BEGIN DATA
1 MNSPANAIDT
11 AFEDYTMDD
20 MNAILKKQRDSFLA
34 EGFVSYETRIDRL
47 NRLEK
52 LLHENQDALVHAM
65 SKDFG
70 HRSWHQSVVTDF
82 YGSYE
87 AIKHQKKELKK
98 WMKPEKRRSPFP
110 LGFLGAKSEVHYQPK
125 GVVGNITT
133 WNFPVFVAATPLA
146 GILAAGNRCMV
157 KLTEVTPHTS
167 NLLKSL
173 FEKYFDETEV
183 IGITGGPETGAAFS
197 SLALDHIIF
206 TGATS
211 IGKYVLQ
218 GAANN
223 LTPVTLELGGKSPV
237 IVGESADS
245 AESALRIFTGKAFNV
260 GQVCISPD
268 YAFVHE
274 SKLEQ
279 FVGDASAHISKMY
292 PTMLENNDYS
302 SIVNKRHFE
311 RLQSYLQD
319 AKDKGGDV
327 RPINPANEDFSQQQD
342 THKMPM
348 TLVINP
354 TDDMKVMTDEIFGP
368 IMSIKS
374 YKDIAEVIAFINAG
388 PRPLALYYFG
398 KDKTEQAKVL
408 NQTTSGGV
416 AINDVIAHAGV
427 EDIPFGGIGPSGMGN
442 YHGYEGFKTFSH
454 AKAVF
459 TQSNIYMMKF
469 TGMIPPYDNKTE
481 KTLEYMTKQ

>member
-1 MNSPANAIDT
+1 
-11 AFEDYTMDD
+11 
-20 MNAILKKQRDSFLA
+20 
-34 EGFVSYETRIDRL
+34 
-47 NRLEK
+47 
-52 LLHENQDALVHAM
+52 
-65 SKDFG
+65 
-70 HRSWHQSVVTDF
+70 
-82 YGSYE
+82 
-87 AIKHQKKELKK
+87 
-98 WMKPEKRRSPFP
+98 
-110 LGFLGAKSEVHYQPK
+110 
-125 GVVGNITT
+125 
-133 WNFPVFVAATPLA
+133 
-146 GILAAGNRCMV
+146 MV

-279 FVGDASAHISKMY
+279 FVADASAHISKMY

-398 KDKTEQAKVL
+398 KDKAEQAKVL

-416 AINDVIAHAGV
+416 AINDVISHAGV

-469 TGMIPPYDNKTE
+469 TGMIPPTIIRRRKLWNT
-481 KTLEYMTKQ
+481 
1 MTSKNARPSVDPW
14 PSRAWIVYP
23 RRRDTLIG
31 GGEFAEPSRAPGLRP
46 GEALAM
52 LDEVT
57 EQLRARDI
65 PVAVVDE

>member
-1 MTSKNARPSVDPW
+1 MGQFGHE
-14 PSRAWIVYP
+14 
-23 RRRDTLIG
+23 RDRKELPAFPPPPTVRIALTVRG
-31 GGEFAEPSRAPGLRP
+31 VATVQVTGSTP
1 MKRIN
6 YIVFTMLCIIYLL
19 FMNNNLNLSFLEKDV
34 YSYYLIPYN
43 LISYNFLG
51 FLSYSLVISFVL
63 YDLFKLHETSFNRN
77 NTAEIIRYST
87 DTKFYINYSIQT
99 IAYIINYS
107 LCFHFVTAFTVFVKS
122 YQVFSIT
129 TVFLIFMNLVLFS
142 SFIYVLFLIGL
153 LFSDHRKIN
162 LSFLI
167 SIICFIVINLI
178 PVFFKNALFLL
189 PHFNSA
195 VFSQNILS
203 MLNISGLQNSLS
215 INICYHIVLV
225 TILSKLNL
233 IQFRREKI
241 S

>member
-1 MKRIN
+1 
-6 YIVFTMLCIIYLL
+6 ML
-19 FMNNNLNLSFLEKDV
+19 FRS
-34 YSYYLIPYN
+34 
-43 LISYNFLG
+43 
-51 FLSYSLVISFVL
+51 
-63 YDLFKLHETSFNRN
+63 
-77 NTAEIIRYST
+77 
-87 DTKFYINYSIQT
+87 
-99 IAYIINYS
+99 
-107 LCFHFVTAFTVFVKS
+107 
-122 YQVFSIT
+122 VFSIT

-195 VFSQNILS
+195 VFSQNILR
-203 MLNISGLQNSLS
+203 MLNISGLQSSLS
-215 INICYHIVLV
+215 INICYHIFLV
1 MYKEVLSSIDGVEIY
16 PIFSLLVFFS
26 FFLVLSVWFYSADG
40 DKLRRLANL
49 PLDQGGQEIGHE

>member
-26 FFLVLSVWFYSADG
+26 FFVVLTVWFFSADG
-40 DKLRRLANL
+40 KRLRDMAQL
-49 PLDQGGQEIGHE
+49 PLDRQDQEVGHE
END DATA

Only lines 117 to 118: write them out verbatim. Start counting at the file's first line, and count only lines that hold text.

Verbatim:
87 DTKFYINYSIQT
99 IAYIINYS